It’s All About Corzine

Conventional wisdom is that American elections are about competing ideas from two candidates. In reality that is not what most campaigns are about—and certainly not this year’s gubernatorial race between Democrat Jon Corzine and his Republican opponent, Chris Christie.

Illustration by Chris Gash.

No, the race for New Jersey governor is really a referendum on our incumbent, who has plenty to live down. Christie is going to blast Corzine for everything that’s wrong with New Jersey’s economy.  He is going to say that Corzine is responsible for the loss of thousands of jobs and that the business climate has gotten worse under Corzine’s watch. He is going to say that homeowners can’t afford to stay in the state because of out-of-control property taxes.

Corzine also has to live with his promise as a gubernatorial candidate four years ago that he would increase the property-tax rebate by 10 percent every year over his four-year term. Further, he has to defend his recent deal with the Communications Workers of America, which averted massive layoffs among the thousands of state workers that the union represents.

In his own defense, Corzine will tell us it’s good for New Jersey that he is friends with a Democratic White House that is prepared to send hundreds of millions—if not billions—of dollars into our state to give a jolt to our lagging economy. Corzine will say Christie is tied at the hip to George Bush and Dick Cheney—but that argument is getting old. Corzine will talk about Christie’s positions on gun control and abortion, but in these sore economic times, I’m not sure that matters much.

Of course, we haven’t heard much to date from candidate Christie as to how he would balance the state budget, cut taxes as promised, reduce state spending, and make sure everyone gets a property-tax rebate. The voters know that Christie is a hard-nosed, in-your-face crime fighter, who as a prosecutor put away loads of crooked politicians. But fighting corruption isn’t going to get New Jersey’s economy back on track or get anyone a job or health benefits, or repair a depleted 401k.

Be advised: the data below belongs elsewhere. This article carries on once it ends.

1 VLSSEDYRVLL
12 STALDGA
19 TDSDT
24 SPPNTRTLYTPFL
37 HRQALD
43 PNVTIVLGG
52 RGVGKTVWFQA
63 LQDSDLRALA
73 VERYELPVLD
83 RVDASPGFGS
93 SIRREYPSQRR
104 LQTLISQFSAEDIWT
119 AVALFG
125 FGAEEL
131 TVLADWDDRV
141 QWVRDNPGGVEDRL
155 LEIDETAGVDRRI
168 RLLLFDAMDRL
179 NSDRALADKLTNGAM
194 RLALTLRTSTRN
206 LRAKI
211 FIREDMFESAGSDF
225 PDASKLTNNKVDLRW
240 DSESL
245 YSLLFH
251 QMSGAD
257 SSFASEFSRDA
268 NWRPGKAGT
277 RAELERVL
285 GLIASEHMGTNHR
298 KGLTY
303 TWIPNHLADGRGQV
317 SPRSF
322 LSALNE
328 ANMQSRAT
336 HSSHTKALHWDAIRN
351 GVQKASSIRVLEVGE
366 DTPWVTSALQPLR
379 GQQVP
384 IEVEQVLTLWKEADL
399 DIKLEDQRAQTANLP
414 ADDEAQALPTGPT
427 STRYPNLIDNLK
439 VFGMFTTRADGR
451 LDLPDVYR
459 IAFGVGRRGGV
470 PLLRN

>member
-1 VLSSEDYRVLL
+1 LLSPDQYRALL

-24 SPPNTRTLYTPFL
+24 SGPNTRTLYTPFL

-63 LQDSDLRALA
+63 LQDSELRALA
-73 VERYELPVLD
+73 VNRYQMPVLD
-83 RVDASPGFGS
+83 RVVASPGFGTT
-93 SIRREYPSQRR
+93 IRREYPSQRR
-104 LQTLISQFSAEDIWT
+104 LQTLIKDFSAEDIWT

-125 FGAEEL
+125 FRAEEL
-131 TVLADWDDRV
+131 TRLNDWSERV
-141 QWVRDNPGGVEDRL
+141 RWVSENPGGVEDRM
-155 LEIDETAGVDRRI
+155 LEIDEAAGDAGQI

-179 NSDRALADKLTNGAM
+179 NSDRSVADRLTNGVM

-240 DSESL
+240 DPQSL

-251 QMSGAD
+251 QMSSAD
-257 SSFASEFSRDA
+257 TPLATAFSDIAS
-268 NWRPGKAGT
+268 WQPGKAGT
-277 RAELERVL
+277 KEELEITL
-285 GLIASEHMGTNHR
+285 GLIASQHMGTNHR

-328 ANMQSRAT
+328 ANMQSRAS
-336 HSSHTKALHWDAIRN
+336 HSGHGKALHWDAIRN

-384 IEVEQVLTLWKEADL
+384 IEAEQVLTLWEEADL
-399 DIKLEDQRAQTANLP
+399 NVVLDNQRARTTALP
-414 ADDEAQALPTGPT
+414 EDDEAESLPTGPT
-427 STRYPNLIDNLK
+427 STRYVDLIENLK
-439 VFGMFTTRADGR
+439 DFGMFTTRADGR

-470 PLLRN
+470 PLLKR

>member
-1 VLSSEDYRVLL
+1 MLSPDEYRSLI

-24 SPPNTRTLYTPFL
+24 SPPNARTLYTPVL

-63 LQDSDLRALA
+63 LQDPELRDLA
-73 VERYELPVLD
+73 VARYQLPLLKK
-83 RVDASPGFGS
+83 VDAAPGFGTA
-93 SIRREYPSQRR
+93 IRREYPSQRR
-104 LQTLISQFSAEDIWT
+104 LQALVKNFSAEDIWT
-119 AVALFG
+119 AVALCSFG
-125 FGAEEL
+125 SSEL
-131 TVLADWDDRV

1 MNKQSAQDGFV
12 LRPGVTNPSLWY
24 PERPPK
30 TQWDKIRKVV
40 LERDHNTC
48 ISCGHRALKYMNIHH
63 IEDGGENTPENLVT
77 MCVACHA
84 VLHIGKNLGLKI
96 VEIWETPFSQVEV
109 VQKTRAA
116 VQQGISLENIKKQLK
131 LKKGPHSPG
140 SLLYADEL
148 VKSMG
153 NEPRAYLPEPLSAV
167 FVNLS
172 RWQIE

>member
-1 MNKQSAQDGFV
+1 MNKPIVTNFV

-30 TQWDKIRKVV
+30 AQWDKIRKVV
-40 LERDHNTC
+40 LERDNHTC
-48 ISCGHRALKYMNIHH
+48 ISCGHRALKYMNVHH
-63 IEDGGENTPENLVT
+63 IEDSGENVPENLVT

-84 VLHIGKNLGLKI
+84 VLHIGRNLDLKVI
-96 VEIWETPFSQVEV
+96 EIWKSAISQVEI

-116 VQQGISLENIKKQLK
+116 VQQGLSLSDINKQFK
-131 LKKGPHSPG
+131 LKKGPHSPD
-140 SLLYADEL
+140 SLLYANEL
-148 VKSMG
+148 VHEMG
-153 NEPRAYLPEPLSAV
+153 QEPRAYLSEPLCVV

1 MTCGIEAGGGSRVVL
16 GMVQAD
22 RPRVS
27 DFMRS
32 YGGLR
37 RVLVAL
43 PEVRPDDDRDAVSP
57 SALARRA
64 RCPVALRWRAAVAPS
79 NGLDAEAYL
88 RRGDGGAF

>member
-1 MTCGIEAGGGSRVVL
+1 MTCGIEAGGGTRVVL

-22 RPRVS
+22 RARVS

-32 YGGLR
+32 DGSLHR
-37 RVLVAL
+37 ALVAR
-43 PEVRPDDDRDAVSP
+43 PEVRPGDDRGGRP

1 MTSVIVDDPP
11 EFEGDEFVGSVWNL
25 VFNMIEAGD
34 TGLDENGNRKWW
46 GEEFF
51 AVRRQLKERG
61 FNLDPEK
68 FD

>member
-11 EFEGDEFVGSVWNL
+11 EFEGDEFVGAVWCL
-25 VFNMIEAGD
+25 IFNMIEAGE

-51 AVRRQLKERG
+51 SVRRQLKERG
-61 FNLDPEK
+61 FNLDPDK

With the constant attacks on his record coming from Christie, Corzine is going to have to realize quickly that he must stand up for his economic policies. He can’t blame New Jersey’s troubles on the larger recession, even though there is a lot of truth to that argument.

Campaigns are not about shades of gray.  They are about black and white, good and evil. The status quo or change.

Chris Christie knows that. Ironically, he will position himself Obama-like as the candidate of change. Corzine has no such option. He cannot avoid representing the status quo. And that’s what this election is really about.
What do you think will be the outcome? Write me at [email protected].

Steve Adubato, PhD. is an Emmy Award-winning anchor for Thirteen/WNET and a media analyst and columnist for, who also appears regularly on CBS 2. He is the author of the book Make the Connection, as well as his newest book What Were They Thinking?, which examines highly publicized and often controversial public relations and media mishaps. For more information, log on to

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